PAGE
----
Monday, January 06, 2014

Polar Vortex vs. Global Warming

Global warming skeptics are quick to claim any cold day anywhere as "proof" of the validity of their skepticism, so that the polar vortex currently gripping much of the US is a late Christmas for them. So it's only fair to point out that the opposite explanation is at least equally valid, namely that our current encounter with the polar vortex could actually be a consequence of global warming and such events might become more common as the planet warms.

That word "global" often seems to be a problem for our skeptical friends, as does the fact that changes in one place might be anti-correlated with changes in others. Polar vortices are so-called because they form and tend to hang around the pole in Winter. One of the factors that tends to keep them polar is the temperature difference between the pole and the rest of the planet. One of the demonstrated features of our current global warming is that the far North is warming far faster than the rest of the planet - that's actually one of the signatures of CO2 driven warming. It's at least plausible that the consequent decrease in temperature gradient makes the current sort of arctic breakout "easier" and more frequent.

Note that all that polar air moving south means an equal amount of warmer air moved north. Anchorage Alaska will be quite a bit warmer than Atlanta today.

Bryan Walsh has a news article, with appropriate caveats, on the subject here:

What does that have to do with climate change? Sea ice is vanishing from the Arctic thanks to climate change, which leaves behind dark open ocean water, which absorbs more of the heat from the sun than reflective ice. That in turn is helping to cause the Arctic to warm faster than the rest of the planet, almost twice the global average. The jet stream—the belt of fast-flowing, westerly winds that essentially serves as the boundary between cold northern air and warmer southern air—is driven by temperature difference between the northerly latitudes and the tropical ones. Some scientists theorize that as that temperature difference narrows, it may weaken the jet stream, which in turns makes it more likely that cold Arctic air will escape the polar vortex and flow southward. Right now, an unusually large kink in the jet stream has that Arctic air flowing much further south than it usually would.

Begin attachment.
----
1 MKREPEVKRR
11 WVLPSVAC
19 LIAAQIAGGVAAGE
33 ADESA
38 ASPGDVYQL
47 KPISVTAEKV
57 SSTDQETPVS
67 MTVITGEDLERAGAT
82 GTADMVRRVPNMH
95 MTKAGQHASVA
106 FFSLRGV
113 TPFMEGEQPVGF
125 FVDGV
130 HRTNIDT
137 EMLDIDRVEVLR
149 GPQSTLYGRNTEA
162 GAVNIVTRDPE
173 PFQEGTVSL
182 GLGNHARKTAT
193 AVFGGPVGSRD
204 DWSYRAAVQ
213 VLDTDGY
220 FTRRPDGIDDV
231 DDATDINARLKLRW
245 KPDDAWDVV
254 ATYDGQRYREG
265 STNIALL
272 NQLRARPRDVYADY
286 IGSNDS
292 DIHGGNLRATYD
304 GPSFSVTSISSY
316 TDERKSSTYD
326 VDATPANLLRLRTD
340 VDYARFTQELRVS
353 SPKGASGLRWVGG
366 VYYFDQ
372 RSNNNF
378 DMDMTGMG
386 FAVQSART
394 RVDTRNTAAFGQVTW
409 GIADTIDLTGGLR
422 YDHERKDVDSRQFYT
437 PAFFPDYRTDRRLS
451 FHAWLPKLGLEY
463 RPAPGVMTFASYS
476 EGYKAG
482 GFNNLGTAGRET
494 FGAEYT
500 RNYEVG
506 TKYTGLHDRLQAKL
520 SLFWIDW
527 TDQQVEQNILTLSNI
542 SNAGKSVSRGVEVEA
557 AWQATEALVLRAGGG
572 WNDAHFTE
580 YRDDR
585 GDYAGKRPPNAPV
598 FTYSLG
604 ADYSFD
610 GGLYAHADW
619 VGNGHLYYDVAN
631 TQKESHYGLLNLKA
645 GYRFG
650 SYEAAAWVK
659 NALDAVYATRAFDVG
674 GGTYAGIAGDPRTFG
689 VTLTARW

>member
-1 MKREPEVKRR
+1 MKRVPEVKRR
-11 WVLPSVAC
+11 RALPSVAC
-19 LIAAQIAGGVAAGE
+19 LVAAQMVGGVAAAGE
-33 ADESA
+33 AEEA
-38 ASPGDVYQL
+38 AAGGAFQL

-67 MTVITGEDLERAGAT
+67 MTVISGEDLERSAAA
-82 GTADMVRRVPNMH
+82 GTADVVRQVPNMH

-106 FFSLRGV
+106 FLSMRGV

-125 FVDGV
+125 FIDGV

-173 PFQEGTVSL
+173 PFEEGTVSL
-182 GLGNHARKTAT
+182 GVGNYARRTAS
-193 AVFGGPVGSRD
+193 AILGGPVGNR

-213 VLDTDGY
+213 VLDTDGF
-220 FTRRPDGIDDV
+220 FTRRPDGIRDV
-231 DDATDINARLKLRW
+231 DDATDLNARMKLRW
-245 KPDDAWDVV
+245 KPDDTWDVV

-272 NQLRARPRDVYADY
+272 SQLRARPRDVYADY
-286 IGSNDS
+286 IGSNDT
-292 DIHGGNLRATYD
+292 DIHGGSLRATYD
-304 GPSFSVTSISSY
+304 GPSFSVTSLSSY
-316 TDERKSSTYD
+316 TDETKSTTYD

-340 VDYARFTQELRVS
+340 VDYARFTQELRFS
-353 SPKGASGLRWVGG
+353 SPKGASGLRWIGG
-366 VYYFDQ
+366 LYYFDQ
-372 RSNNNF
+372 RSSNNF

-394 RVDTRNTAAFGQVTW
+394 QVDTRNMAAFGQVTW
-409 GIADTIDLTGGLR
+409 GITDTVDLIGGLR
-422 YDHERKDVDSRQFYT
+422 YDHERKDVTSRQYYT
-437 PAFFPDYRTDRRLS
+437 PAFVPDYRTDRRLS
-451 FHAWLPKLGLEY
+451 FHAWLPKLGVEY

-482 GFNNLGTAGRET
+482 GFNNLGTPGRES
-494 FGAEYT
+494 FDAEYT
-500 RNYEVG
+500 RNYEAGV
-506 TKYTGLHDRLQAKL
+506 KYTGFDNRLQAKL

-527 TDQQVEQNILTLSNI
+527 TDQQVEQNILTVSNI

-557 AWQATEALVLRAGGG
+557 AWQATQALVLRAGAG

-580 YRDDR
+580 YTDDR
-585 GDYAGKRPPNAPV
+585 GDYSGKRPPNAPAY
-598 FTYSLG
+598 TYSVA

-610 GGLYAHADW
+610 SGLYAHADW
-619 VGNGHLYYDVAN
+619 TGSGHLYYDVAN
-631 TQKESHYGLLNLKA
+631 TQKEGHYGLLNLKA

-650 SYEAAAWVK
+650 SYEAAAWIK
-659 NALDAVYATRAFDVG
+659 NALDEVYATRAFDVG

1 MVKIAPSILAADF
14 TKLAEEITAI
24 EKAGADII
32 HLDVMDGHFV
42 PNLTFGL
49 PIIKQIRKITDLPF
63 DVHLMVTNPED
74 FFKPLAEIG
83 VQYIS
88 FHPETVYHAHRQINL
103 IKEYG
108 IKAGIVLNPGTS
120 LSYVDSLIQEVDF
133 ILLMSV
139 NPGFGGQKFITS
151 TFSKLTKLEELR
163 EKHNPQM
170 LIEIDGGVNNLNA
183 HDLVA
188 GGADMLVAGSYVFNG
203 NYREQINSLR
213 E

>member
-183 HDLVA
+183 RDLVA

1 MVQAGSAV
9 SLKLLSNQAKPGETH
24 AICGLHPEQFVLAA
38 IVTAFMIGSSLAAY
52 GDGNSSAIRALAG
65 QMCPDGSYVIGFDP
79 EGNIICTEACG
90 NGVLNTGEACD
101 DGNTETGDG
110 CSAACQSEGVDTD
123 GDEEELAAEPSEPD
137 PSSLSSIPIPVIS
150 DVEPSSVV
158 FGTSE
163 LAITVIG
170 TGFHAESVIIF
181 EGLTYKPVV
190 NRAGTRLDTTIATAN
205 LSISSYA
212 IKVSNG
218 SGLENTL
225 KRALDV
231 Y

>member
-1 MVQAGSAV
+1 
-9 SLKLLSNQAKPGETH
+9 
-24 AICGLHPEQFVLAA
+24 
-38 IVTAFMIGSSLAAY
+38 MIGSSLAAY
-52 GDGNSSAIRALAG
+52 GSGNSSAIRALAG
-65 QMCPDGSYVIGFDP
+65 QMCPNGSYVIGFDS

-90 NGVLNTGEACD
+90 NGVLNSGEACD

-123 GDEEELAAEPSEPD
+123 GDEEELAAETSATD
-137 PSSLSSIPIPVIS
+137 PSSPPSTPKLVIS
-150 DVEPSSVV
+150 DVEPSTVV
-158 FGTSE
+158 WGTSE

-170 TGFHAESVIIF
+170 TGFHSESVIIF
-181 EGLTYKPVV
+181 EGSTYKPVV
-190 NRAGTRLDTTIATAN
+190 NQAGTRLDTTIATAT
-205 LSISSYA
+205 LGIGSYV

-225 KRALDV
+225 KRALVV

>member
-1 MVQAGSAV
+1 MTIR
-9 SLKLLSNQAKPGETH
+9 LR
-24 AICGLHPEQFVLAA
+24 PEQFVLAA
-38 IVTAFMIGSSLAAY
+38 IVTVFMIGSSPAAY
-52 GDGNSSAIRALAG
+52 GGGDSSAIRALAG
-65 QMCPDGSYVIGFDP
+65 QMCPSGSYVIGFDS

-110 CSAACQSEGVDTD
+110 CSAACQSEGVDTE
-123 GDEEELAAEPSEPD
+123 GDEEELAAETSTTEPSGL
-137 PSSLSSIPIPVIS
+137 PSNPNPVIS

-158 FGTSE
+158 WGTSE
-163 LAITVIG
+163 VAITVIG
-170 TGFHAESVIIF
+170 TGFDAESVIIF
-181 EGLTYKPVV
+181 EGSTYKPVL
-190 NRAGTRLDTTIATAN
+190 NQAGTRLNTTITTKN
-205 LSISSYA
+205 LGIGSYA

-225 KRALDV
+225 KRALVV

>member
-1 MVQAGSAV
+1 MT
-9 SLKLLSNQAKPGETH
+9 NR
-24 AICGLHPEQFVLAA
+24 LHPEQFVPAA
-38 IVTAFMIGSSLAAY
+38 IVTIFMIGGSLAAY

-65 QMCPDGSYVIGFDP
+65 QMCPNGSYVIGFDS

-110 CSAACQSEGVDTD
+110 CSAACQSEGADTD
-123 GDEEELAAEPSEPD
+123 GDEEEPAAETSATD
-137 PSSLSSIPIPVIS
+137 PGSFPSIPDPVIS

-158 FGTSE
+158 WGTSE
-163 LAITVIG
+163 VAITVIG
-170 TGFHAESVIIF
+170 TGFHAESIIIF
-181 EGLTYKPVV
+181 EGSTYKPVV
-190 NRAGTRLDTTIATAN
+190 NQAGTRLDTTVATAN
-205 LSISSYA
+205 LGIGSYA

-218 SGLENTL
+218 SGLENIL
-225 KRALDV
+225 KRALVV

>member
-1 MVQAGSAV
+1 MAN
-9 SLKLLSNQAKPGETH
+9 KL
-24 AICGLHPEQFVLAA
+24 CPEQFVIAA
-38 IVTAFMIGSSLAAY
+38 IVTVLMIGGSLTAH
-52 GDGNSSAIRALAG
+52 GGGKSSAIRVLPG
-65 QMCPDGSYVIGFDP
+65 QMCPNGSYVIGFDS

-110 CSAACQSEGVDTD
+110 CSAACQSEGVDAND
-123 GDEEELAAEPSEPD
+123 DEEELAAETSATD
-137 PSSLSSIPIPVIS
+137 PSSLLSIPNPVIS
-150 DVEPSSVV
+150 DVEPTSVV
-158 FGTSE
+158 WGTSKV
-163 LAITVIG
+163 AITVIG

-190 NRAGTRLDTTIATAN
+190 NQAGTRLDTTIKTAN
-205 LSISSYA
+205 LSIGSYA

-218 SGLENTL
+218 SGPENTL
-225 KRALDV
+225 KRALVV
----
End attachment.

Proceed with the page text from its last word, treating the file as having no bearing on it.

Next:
Still, this research is fairly preliminary, in part because extreme Arctic sea ice loss is a fairly recent phenomenon, so scientists don’t have the long data sets they need to draw more robust conclusions about the interaction between Arctic warming and cold snaps. In fact, the most recent report from the Intergovernmental Panel on Climate Change concluded that it was likely that the jet stream would shift towards the north as the climate warmed, and that the polar vortex would actually contract, even as a 2009 study found that sudden stratospheric warming events are becoming more frequent, which in turn seems to be driven by the rapid loss in Arctic sea ice.

And while a muddle like that would seem to make the science less rather than more reliable, it’s actually one more bit of proof that climate change is real. Global warming is sometimes thought of more as “global weirding,” with all manner of complex disruptions occurring over time. This week’s events show that climate change is almost certainly screwing with weather patterns ways that go beyond mere increases in temperature—meaning that you’d be smart to hold onto those winter coats for a while longer.

Read more: Climate Change Could Be the Cause of the Record Cold Weather |